Quite the headline don’t you think? While it may appear to be clickbait, I assure you this article will be talking about talent trafficking and everything that’s wrong with the recruiting industry as we know it.
Not unlike human trafficking, talent trafficking is the practice of transactional hiring, whereby a third party agency finds a warm body to fill a seat in an organization for a rather large fee. There is a description of what the organization wants, focused mainly on skills and experience, and there is a pool of people for that third-party agency to pull from to fill the “order.” That’s it. Sounds a bit dirty, doesn’t it?
The truth is that the recruiting industry as a whole has left a very bad taste in the mouth of many executives who felt the need to do business with a third-party recruiting agency. The fees are exorbitant and the return is generally not.
Now, a stat: “The average cost of a bad hiring decision can equal 30% of the individual’s first-year potential earnings,” according to US Department of Labor and Statistics.
Most recruiting agencies do the bare minimum to find that warm body and it’s a 50/50 chance whether that person is going to be a match for the company. Yet, the agency walks away with a substantial fee. Every executive we talk to explains that one of the top issues keeping them up at night is having no confidence in the talent being hired to build their teams.
I don’t think it’s a secret that the recruiting industry is broken. Of course there are excellent recruiters who go above and beyond to understand the profile of an ideal candidate, who work hard to help both candidate and company make the best decision for each of them. However, there just aren’t enough of those recruiters to make the change that this industry needs. The change must come from giving organizations the power to identify and hire the right people.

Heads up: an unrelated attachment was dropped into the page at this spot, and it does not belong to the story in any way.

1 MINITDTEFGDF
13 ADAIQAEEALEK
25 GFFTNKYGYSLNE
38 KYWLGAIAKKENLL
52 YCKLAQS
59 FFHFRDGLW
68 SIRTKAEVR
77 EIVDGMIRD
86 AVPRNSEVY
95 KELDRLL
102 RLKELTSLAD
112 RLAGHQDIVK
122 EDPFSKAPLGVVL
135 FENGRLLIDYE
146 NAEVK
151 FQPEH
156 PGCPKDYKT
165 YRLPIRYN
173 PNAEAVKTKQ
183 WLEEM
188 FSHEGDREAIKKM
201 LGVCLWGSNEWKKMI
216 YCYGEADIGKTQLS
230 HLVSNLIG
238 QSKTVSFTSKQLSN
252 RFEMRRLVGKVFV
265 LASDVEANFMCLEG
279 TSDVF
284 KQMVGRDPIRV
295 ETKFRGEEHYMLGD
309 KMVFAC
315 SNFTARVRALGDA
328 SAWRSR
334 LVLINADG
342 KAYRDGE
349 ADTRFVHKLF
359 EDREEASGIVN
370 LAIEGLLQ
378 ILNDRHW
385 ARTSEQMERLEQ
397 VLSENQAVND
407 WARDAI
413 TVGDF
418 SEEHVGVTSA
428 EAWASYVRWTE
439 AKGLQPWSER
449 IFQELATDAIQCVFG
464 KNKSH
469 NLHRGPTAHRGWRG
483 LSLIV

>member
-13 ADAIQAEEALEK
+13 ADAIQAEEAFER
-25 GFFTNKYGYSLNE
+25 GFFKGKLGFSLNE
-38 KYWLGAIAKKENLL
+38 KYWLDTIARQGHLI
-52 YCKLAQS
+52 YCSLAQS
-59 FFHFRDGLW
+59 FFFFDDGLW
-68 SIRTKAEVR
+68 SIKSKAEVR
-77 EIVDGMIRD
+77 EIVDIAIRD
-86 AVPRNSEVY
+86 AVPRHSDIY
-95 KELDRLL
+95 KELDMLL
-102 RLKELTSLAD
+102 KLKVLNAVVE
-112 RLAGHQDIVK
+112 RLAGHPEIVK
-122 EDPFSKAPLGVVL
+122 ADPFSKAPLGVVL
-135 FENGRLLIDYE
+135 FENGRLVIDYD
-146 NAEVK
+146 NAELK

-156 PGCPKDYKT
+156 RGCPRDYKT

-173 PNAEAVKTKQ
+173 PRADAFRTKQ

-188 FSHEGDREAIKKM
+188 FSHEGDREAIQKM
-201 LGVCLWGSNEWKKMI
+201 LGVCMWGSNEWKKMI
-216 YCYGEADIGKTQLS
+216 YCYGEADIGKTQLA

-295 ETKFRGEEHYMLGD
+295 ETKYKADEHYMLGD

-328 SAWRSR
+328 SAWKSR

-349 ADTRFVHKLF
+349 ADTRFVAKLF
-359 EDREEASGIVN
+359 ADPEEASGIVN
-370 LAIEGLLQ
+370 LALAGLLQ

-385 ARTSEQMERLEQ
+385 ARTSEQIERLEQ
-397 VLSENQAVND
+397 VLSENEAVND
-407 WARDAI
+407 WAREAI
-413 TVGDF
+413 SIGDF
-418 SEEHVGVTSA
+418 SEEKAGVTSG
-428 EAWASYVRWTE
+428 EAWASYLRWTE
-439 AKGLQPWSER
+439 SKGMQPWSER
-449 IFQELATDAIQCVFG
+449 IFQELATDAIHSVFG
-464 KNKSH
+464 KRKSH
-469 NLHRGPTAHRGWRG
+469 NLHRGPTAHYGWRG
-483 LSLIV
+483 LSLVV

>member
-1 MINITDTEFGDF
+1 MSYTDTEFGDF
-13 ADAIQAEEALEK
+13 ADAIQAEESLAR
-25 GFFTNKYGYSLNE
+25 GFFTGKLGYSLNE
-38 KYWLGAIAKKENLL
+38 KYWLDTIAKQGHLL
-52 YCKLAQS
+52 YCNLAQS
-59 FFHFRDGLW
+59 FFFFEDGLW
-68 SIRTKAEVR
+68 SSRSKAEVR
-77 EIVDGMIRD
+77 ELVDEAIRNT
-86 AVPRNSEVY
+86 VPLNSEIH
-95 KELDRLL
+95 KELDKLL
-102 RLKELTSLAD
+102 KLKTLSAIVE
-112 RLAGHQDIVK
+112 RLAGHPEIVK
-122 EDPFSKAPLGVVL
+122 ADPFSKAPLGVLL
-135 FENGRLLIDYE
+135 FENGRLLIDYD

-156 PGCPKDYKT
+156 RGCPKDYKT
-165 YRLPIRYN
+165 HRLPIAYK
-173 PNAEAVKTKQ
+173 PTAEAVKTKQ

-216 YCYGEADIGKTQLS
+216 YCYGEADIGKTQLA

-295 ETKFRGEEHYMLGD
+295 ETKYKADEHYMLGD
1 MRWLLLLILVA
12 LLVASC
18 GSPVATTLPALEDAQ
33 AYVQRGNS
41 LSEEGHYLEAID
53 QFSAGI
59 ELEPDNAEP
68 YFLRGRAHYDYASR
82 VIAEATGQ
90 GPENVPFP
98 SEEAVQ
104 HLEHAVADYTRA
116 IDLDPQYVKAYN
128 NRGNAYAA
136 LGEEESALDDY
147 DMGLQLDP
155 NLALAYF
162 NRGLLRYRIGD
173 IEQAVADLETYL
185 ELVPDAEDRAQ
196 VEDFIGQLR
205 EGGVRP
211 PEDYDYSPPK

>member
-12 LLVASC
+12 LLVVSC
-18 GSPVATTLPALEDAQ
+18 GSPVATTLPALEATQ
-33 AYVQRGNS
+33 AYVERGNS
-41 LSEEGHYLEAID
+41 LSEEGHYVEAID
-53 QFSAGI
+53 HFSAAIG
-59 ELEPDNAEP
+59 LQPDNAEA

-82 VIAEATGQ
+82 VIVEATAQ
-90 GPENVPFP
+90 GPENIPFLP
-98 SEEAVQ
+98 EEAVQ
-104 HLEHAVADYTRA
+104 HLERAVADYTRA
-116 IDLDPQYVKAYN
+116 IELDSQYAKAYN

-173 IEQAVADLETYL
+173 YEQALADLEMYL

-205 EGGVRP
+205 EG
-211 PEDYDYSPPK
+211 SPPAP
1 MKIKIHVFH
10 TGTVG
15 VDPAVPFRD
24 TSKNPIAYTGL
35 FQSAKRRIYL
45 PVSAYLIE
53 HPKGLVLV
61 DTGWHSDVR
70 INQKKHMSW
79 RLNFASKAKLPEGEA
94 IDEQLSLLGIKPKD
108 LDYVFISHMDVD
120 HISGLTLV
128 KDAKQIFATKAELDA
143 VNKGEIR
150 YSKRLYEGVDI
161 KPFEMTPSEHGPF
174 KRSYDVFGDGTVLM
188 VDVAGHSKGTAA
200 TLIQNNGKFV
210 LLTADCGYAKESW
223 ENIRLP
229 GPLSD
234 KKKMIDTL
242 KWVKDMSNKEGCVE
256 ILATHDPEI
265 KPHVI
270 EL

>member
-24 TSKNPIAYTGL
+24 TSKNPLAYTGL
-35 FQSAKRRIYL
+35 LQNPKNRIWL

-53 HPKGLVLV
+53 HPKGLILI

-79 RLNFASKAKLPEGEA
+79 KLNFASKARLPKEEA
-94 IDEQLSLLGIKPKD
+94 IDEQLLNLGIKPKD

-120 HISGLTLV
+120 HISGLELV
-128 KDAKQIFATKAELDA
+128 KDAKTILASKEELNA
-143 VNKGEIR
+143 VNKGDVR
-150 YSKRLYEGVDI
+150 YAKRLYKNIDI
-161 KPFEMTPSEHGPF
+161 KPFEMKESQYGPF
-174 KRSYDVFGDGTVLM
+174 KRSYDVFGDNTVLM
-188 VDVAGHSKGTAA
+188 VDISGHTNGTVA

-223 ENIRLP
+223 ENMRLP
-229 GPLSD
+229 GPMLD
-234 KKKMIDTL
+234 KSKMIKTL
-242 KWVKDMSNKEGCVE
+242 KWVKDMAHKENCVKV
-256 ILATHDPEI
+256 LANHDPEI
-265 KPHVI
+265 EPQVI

More stats: “66% of employers said they experienced negative effects of bad hires. Of these employers, 37% said the bad hire negatively affected employee morale. Another 18% said the bad hire negatively impacted client relationships. And 10% said the bad hire caused a decrease in sales,” according to a study from the National Business Research Institute.
Unfortunately, many organizations lack a focused strategy to take control of their talent needs. HR and recruiting teams are scrambling to fill numerous open positions in every department. Their hope is that by posting vague job descriptions, filtering through hundreds of resumes using keywords, conducting a few phone interviews, and even fewer in-person interviews will result in the best hire. Very few companies launch effective recruiting campaigns to attract and engage the right types of talent. The “right fit” is typically determined in the last few in-person interviews, but even then it’s an educated guess. Most of their efforts are afterthoughts or reactions – bias and gut feeling – rather than proactive and thoughtful because management needs positions filled – and fast. The more bodies we throw at the open positions, the better right? Wrong. The stats above show this lack of strategy not only costs money but has a negative impact on culture and engagement.
It’s time to break the cycle of talent trafficking. There is no talent war, so we don’t need to hire outside agencies to steal top talent from other companies. We certainly don’t need to pay ridiculous fees that fuel the talent trafficking epidemic. What we do need is to take the time to understand our stories as companies and to understand why our best people give their heart and soul everyday to help grow our companies. There are people out there who want to work for each of our companies. We just need to do a better job of telling our story to find them.